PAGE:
My day began with a hangover, menstrual cramps, and less than five hours sleep; it will end, imminently I hope, with a long spell of unconsciousness. Some hormonally inflected ramblings in the meantime:
Several weeks ago, my comrades and I found ourselves at the centre of a turf battle between two of Quebec’s most powerful unions. Thus began our crash course in backroom politics, shuttle diplomacy, and crisis management, skills I hope never to have need of again.
To make a long story short, our small band of neurotic and terminally flaky graduate students managed to head off a union war and the potentially disastrous consequences it would have had for our local. I’m terribly proud of us, and I believe we deserved every pitcher of beer we consumed last night. Happily, the union paid for a not insignificant number of them.
Veering slightly, it has been suggested to me on more than one occasion that I should consider politics as a vocation. This troubles me for more reasons than I can count, not the least of which being that I think politicians are assholes by definition. I strongly suspect that they have to be—the political system we are presently governed by wouldn’t function otherwise.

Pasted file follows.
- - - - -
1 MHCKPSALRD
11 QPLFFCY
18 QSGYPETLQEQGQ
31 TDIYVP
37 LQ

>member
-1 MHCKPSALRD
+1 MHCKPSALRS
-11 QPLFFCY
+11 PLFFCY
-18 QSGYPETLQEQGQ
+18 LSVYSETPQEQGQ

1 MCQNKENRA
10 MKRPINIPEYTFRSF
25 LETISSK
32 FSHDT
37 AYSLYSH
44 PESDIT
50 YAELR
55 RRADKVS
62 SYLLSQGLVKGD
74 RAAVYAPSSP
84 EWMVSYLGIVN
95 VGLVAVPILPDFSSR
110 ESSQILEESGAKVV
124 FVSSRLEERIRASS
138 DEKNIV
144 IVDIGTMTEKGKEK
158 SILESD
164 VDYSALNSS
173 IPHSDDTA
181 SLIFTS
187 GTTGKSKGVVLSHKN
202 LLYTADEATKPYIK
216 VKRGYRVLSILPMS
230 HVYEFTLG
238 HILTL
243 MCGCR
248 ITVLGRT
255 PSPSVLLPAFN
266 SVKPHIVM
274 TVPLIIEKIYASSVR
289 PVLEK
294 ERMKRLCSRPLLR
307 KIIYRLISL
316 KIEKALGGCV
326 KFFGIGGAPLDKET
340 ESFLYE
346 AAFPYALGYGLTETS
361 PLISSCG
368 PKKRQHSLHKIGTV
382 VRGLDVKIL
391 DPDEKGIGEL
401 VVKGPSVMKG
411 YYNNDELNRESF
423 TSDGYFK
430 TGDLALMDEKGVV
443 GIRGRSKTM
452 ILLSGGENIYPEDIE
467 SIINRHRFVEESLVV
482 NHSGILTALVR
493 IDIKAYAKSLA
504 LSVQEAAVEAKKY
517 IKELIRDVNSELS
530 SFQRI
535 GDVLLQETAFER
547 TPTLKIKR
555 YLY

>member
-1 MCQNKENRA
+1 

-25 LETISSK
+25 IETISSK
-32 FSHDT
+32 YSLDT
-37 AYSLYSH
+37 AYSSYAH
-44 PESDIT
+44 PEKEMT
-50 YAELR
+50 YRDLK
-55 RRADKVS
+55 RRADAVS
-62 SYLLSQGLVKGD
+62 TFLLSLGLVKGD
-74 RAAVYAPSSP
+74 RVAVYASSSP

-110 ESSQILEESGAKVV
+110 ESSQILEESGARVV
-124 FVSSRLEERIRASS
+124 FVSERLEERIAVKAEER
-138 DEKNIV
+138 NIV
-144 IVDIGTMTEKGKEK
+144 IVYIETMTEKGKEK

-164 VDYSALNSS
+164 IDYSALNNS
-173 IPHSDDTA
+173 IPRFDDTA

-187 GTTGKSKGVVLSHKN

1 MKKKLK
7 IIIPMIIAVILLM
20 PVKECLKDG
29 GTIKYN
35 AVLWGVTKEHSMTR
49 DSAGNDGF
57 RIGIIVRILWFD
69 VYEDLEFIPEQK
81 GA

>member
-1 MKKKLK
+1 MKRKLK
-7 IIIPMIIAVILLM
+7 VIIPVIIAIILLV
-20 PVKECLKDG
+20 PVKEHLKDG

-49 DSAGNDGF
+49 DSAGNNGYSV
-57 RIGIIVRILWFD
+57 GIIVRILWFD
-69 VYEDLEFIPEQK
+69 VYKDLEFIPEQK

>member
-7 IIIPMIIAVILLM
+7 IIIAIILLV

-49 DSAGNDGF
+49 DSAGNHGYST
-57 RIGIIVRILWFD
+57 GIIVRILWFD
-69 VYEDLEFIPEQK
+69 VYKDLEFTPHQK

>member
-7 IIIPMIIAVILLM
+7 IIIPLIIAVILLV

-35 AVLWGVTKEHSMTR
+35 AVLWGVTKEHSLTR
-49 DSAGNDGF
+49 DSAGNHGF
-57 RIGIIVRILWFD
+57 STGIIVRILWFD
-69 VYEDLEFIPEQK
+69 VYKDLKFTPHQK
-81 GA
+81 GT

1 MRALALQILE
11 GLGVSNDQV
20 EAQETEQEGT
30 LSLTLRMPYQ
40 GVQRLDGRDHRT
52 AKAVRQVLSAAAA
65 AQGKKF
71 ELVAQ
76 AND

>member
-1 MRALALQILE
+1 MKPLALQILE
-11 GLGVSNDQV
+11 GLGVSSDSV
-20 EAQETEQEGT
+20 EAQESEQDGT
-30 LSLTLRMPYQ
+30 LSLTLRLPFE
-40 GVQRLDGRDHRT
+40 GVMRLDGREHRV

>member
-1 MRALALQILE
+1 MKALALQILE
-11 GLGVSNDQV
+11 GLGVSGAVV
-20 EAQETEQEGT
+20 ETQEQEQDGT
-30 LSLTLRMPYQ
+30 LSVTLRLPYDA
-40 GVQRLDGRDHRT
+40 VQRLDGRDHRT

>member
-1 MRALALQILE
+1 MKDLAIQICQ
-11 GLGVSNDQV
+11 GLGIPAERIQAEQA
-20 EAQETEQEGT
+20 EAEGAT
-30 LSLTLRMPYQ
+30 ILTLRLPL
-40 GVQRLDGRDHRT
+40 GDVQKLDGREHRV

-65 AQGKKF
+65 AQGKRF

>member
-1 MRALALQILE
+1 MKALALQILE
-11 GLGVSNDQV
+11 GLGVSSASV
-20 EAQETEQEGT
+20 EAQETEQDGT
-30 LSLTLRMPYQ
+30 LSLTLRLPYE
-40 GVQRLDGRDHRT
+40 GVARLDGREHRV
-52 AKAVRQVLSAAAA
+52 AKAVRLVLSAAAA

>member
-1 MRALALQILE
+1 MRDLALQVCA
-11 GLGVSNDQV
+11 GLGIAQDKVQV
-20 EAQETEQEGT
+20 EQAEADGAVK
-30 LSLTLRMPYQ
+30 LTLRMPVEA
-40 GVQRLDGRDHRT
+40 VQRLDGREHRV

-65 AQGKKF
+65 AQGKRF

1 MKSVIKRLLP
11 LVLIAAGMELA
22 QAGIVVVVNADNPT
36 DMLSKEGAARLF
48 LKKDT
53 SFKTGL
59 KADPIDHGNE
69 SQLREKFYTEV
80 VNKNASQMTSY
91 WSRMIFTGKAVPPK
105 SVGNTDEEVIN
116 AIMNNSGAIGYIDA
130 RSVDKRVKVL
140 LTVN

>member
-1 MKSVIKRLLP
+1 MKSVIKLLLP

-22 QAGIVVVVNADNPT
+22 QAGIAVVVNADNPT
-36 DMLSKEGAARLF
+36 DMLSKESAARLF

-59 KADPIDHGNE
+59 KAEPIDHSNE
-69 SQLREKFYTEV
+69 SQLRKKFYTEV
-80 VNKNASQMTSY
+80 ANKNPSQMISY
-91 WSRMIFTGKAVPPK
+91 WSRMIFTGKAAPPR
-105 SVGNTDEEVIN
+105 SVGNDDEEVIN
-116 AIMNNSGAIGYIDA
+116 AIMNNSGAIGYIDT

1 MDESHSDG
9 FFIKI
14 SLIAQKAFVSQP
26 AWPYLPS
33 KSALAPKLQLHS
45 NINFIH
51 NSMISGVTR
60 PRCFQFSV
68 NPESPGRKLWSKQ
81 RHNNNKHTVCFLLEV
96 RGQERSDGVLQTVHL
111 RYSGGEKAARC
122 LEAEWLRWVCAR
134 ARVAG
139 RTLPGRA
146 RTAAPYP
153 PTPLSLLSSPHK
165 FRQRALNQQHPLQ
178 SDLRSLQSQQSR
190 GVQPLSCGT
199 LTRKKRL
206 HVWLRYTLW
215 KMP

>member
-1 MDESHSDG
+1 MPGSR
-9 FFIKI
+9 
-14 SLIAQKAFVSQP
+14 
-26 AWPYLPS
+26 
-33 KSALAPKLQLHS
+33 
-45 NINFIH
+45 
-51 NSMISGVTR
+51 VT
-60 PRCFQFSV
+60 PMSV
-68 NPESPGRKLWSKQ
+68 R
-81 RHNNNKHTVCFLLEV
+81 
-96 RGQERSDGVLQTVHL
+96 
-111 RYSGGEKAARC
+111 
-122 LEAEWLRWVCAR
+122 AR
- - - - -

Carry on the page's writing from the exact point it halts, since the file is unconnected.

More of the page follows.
Further, despite my early experiments with anarchism, radical feminism, and animal rights activism, I have proven to be a miserable failure as an ideologue. I hate slogans; I cringe at the sound of protest music; I am almost obsessively concerned with shades of gray. I’m a left-wing smoker, for god’s sake—how fucked up is that?
What I struggle with the most, and near-constantly lately, is the dissonance I feel between the things that I do. I am being “trained” to be a scholar. I pay my rent with politics. And now, for better or for worse, I derive genuine pleasure from writing. So, which one is it? Or, to look at it from a slightly different angle, which one will I regret not doing for the rest of my life?
Perhaps it is my destiny to be a dilettante, that most maligned of occupations: “one who follows an art or a branch of knowledge, desultorily, or for amusement only.” Strangely enough, the term comes from the Italian dillettare: “to take delight in.” I suppose I could learn to live with that.
But first, I have a date with Jon Stewart and a large bag of potato chips. One must prioritize, after all.